Tony Bennett, Florida’s education commissioner, has resigned from his position. This is, in my view, very sad news, as Bennett is widely regarded as one of the country’s smartest, savviest, and most effective education reformers. Earlier on, Bennett had served with distinction as Indiana’s elected state superintendent, but he was defeated in his bid for reelection last year. This week, a series of emails emerged which have seriously damaged his reputation. It seems that Bennett and members of his staff revised the evaluation procedure for schools on learning that a school backed by Christel DeHaan, one of Bennett’s prominent supporters, was due to receive a “C” rather than an “A.” Rick Hess of AEI, a leading expert on education reform and a friend and ally of Bennett, interviewed Bennett yesterday, before Bennett’s resignation:
A typical headline from Monday and yesterday was that over the Huffington Post story. It read, “Tony Bennett… Changed Top GOP Donor’s School’s Grade.” Having long been a friend and admirer of Bennett’s, I was interested in hearing his take on the situation. We spoke yesterday afternoon, and here’s what he had to say.
Rick Hess: So, Tony. You know that the story here is disconcerting at first look. Can you offer any more context or backstory that we should know?
Tony Bennett: The backstory is simple here, Rick. In our first run of the new school calculations in Indiana, we turned up an anomaly in the results. As we were looking at the grades we were giving our schools, we realized that state law created an unfair penalty for schools that didn’t have 11th and 12th grades. Statewide, there were 13 schools in question had unusual grade configurations. The data for grades 11 and 12 came in as zero. When we caught it, we fixed it. That’s what this is all about.
RH: And Christel House is one of those 13?
TB: Because Christel House was a K-10 school, the systems essentially counted the other two grades as zeroes. That brought the school’s score down from an “A” to a “C”.
RH: The media coverage features the flurry of e-mails specifically around Christel House. Why did that provoke such a sharp reaction?
TB: Someone gave me a great analogy. I’m a track and field guy. I run, I try to keep my weight down at about 190. Christel has been a track-performing school for a number of years. If I get on the scale one day, am doing everything the same, and am still wearing my same clothes and they fit, and the scale suddenly reads 215, I am going to question what’s going on. So when we ran these grades, it became apparent that we had done something incorrectly. Christel House was a high-performing school with a track record, but when they stepped on our scale they were a “C”. So we suspected there might be something that was being weighed incorrectly by our grading system. That school was the catalyst for us to review the program and implement changes that wouldn’t penalize other schools with different grade configurations.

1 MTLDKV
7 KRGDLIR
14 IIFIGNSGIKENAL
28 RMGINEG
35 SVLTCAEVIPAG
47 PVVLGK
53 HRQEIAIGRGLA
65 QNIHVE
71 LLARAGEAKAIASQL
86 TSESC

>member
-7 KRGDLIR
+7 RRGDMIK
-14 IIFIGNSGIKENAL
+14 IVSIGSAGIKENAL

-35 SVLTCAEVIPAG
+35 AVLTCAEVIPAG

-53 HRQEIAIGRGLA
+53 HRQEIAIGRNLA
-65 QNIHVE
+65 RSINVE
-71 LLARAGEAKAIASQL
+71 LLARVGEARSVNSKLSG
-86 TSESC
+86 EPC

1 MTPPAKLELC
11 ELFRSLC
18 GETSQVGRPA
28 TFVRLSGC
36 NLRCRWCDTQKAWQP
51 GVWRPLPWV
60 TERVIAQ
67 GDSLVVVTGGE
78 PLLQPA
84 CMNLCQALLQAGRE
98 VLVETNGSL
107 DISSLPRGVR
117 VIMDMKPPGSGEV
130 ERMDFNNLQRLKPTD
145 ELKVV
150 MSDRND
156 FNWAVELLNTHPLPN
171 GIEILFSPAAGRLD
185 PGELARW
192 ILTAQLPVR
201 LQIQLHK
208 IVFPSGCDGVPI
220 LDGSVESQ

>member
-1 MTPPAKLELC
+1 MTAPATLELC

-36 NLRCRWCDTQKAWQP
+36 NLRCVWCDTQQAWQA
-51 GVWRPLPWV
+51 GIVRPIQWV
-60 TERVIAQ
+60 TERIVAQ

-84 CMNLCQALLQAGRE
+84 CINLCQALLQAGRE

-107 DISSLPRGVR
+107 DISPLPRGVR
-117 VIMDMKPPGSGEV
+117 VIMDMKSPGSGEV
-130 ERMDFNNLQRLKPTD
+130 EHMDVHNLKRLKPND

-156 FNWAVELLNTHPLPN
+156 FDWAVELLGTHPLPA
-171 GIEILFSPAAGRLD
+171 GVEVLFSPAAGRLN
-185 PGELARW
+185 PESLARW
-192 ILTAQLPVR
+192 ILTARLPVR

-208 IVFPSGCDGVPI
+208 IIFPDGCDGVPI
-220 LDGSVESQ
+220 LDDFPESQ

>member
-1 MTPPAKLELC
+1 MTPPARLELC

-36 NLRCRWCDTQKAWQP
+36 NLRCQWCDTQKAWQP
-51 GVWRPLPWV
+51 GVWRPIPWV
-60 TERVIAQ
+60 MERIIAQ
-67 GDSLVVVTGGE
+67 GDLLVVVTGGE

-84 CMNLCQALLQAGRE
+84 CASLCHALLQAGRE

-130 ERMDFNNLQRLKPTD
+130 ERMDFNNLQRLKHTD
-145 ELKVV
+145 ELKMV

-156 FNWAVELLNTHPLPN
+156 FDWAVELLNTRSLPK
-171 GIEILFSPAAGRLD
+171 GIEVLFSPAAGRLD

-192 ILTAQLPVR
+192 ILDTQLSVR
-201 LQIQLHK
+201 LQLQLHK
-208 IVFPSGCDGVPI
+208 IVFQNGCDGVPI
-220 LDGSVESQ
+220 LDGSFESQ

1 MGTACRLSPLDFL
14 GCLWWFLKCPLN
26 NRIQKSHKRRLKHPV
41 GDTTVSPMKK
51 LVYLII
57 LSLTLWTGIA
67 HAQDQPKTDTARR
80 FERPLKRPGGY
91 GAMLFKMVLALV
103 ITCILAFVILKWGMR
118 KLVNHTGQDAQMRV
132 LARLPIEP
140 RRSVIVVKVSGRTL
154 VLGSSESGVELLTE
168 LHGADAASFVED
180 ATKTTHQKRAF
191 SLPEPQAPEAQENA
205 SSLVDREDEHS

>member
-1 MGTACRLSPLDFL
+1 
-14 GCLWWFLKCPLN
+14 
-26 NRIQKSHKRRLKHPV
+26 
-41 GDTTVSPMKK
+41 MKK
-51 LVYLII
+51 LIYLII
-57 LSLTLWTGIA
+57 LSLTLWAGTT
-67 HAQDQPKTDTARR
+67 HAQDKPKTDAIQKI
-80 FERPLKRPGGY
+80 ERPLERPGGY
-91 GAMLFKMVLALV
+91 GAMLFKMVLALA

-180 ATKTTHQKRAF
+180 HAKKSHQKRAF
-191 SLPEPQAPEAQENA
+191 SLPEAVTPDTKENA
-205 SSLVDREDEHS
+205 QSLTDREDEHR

RH: Did other school grades change?
TB: I think grades changed for all 13. All 13 didn’t have 11th or 12th grades the way our system would recognize them, so they were all being calculated at zero for those particular measures.
If Bennett is being completely above-board with Hess, it seems that Florida has lost a gifted public servant for no good reason.
Of course, it could be that Bennett is being dishonest or misleading. But you’d think that his critics would at least respond to his claims before resorting to cheap insults. Does it really make sense to arbitrarily punish K-10 schools?
P.S. And sure enough, there is a reply to Bennett’s argument. According to Anne Hyslop, Bennett’s story doesn’t hold water:
The state has several variations of its grading rubric to apply to different school situations and set-ups. The basic models are 1) elementary and/or middle school grades and 2) high school grades. Then, there is a combined model for schools that have students in grades preK-8 and grades 9-12 – like Christel House, which served students through 10th grade in 2011-12. The grade point averages for the 3-8 portion of the school and the 9-12 portion of the school are weighted according to the percentage of enrolled students in each grade span to arrive at one final, combined grade. (The final scale: 3.51 – 4.00 points = A; 3.00 – 3.50 points = B; 2.00 – 2.99 points = C; 1.00 – 1.99 points = D; 0.00 – 0.99 points = F)
Within the two basic models (ES/MS and HS), there are also deviations for special circumstances. Typically high school grades are calculated with a 60% weight on proficiency in end-of-course exams in Algebra I and English 10 (with potential bonus points for increases in proficiency rates from grades 8-10 and grades 10-12), 30% weight on graduation rates, and 10% weight on college readiness indicators. But some high schools are given special consideration: small schools, HS feeder schools (grade 9 only), 9-10 schools, and 11-12 schools. In the 9-10 model, proficiency rates make up the entire school grade, split evenly between Algebra I and English 10, and the bonus points do not apply.
Confused yet? Bear with me. Christel House should have been evaluated using a mixture of two of the models: the 9-10 model and the combined ES/MS + HS model. Except they weren’t. Because Christel House wouldn’t have gotten an ‘A’ that way. In fact, one of the released emails walks through the calculation (using preliminary, rather than final, achievement data). Under this method, Christel House earned a ‘C’ grade, “a HUGE problem for us” according to officials.
So it seems that Christel House’s poor high school performance led Bennett and his staff to discount high school data across the board. I’m still inclined to think that Bennett is an admirable public servant. But Christel House has permanently tarnished his reputation.